One of the big issues of the 2016 election came to be the empty spot on the Supreme Court, vacated by the untimely and rather suspicious death of Antonin Scalia, probably the most conservative member of the court. Many on the right saw this as a defining issue, being concerned about Hillary Clinton appointing a liberal justice and giving the left a strong majority on the highest court in the land.
Trump’s win and subsequent appointment of Neil Gorsuch maintained the balance of power in the Supreme Court. But we most likely could be facing the same sort of danger in the upcoming two years. Of the seven Supreme Court Justices, two are likely candidates for replacement between now and 2020. These are Ruth Bader Ginsburg and Clarence Thomas.
While the Supreme Court tends to be populated by older justices, Gainsburg is currently the oldest serving justice at 85. She is also the most liberal of all the justices currently on the court. However, she has made it clear that she has no intention of retiring and running the risk of her chair being taken by a conservative, at least as long as Donald Trump is in office. But at her age, she’s already managed to beat the average life expectancy in the United States, so there is no guarantee she will be around until the end of Trump’s presidency.
Two other justices, Anthony Kennedy, who is 81 and Steven Breyer, who is 79, are old enough so that their age and subsequent health could play a role. Breyer was appointed by Bill Clinton and Kennedy, who is the most moderate member of the court, often serving as the tie-breaker, was appointed by Reagan.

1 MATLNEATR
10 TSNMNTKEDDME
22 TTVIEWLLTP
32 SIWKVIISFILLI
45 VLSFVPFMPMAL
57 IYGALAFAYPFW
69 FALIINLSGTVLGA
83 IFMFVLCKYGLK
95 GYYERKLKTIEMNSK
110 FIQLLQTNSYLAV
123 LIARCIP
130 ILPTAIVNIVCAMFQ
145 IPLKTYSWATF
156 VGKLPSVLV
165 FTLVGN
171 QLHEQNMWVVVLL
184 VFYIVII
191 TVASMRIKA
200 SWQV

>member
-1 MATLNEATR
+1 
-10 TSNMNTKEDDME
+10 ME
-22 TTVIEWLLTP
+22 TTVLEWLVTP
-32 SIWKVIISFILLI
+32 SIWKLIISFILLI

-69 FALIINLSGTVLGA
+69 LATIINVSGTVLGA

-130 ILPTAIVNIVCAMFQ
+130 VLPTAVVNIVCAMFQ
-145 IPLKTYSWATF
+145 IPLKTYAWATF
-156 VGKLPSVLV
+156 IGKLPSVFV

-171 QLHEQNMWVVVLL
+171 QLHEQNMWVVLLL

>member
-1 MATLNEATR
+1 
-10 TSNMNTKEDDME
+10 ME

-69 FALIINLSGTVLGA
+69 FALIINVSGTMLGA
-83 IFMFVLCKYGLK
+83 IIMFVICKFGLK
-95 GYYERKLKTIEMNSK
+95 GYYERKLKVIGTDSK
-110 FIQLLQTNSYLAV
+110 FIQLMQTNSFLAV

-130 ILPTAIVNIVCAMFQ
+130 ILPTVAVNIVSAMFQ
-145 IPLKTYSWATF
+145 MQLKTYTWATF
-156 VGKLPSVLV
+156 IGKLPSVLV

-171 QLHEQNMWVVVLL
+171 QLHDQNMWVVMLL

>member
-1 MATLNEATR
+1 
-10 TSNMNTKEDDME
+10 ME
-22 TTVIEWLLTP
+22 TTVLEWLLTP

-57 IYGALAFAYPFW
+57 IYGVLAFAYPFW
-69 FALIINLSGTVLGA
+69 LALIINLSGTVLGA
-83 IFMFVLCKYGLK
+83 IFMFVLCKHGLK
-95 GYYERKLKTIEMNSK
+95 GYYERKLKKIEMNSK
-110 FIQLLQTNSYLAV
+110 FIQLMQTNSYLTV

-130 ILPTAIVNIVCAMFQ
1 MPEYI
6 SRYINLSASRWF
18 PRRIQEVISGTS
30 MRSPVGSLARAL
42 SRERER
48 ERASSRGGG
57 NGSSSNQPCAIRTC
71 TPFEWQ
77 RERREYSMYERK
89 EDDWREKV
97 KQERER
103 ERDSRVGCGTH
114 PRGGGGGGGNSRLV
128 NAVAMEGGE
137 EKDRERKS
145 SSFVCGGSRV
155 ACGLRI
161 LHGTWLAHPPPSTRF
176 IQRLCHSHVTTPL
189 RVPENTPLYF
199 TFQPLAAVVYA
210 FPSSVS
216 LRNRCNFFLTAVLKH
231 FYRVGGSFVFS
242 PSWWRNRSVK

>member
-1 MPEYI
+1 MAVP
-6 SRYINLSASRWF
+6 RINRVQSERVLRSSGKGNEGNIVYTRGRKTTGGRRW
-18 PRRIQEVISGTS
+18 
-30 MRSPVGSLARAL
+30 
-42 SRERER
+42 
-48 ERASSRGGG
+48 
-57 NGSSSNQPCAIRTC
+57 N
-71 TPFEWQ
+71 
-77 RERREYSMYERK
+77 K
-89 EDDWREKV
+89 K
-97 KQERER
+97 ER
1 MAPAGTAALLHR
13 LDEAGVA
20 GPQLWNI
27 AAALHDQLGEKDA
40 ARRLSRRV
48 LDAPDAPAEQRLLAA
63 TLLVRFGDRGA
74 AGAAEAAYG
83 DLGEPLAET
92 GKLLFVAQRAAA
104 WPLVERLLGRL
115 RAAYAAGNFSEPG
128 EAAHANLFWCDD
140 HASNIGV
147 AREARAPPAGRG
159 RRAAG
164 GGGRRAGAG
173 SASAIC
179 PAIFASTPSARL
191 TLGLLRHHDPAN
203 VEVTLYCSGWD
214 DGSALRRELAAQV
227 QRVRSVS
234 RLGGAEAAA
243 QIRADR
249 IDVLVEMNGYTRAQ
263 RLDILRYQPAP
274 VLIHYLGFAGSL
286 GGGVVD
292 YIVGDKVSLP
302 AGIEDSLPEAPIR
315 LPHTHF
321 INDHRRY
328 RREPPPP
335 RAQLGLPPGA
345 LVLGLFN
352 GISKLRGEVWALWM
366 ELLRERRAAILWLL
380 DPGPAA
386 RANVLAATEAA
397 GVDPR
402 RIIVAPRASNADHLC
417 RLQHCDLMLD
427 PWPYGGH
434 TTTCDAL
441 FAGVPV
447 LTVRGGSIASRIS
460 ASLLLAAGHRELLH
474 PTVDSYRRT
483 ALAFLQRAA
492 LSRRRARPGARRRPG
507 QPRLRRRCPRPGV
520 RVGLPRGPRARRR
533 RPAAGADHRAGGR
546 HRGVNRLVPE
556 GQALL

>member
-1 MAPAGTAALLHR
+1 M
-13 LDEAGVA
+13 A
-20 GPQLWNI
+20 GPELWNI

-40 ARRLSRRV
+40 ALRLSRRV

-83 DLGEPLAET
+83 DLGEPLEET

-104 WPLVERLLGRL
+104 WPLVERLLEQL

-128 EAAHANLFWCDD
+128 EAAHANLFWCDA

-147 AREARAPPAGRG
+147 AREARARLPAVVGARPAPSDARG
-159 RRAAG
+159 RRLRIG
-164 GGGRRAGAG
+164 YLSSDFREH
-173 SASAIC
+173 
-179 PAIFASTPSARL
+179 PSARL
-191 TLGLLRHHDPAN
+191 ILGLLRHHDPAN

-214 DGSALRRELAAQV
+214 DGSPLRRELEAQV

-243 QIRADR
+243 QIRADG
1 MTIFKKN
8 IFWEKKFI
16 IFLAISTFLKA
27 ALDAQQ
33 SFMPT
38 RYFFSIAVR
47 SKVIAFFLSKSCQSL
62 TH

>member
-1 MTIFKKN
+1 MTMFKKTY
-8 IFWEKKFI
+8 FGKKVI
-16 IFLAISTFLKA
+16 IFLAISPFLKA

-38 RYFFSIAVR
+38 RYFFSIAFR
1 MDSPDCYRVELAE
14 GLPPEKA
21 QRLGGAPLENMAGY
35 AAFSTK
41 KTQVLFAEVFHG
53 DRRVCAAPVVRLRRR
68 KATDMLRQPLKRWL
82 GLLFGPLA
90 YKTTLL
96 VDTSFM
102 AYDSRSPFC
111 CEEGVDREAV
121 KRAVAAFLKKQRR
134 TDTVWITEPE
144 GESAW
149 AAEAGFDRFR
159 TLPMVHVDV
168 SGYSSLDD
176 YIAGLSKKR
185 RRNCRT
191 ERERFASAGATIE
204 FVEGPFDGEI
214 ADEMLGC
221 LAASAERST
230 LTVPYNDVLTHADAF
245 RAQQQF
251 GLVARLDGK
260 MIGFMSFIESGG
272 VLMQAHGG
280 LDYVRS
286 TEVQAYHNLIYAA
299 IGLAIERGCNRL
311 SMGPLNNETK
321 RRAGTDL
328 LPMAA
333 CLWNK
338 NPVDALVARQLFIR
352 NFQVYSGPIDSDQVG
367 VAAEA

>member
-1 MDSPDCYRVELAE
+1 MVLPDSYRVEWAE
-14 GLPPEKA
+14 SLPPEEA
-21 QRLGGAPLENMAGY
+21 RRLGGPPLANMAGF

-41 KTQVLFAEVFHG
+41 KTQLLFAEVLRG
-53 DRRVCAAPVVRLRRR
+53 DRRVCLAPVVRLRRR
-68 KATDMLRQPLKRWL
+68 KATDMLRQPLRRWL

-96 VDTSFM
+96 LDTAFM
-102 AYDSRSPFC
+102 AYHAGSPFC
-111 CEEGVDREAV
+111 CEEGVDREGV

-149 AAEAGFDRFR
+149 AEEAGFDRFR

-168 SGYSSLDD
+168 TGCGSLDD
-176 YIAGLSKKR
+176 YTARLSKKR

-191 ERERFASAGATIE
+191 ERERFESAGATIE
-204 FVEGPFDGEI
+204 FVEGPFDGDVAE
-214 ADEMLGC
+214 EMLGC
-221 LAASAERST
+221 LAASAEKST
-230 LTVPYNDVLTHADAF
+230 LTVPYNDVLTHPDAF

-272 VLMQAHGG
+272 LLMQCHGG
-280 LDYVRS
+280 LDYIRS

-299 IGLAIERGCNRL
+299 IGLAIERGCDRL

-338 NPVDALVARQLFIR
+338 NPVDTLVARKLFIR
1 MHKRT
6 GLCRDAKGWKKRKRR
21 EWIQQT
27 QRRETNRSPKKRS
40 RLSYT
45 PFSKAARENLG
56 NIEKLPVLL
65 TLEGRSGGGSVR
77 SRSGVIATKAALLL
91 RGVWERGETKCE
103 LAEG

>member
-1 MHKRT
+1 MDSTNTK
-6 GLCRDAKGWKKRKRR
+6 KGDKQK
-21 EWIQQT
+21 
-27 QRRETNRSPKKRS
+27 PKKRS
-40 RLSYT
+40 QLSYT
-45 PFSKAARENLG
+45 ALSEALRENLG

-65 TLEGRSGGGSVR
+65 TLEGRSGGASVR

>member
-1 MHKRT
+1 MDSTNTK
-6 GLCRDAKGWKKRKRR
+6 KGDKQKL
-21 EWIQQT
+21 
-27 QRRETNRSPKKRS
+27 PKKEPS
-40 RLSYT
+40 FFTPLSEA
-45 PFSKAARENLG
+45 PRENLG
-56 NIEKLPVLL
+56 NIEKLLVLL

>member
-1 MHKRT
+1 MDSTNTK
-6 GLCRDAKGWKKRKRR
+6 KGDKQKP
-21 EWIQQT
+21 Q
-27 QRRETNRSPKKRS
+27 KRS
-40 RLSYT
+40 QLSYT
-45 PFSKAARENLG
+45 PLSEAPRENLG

Of course, there is always the possibility of one of the other justices deciding to retire. While partisanship shouldn’t play a part in the workings of the Supreme Court, the appointment of justices to his highest court is the epitome of a political act. Therefore, the retirement of any of the justices becomes a political act as well, whether they want it to or not.
Rumors have floated around about one justice or another retiring. But they are just that… rumors; not based in fact. As of this writing, there are no justices talking publically about retiring, except in the negative sense.
Even so, the risk of one of the justices retiring or dying needs to be paramount in our thinking for the upcoming election. President Trump made an excellent choice in selecting Neil Gorsuch to fill Scalia’s empty seat. I can be assumed that he will make as good a choice again, should he need to fill another seat. But that is only true if he has the backing of a Republican majority in the Senate. If he loses that, the best we can hope for is a moderate, along the lines of Justice Kennedy. If this new justice replaced a conservative, that could give the liberals a decided advantage on some important issues.